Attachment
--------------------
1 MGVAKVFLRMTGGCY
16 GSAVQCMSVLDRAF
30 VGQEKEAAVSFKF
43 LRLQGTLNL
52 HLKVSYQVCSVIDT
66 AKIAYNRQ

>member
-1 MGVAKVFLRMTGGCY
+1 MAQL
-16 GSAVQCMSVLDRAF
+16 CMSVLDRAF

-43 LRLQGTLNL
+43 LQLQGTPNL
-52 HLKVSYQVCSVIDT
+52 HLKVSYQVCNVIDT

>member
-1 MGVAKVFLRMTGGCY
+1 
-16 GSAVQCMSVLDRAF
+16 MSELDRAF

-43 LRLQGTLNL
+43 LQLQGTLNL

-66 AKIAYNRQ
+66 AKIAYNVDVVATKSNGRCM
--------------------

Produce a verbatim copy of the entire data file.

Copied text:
1 MGVAKVFLRMTGGCY
16 GSAVQCMSVLDRAF
30 VGQEKEAAVSFKF
43 LRLQGTLNL
52 HLKVSYQVCSVIDT
66 AKIAYNRQ

>member
-1 MGVAKVFLRMTGGCY
+1 MAQL
-16 GSAVQCMSVLDRAF
+16 CMSVLDRAF

-43 LRLQGTLNL
+43 LQLQGTPNL
-52 HLKVSYQVCSVIDT
+52 HLKVSYQVCNVIDT

>member
-1 MGVAKVFLRMTGGCY
+1 
-16 GSAVQCMSVLDRAF
+16 MSELDRAF

-43 LRLQGTLNL
+43 LQLQGTLNL

-66 AKIAYNRQ
+66 AKIAYNVDVVATKSNGRCM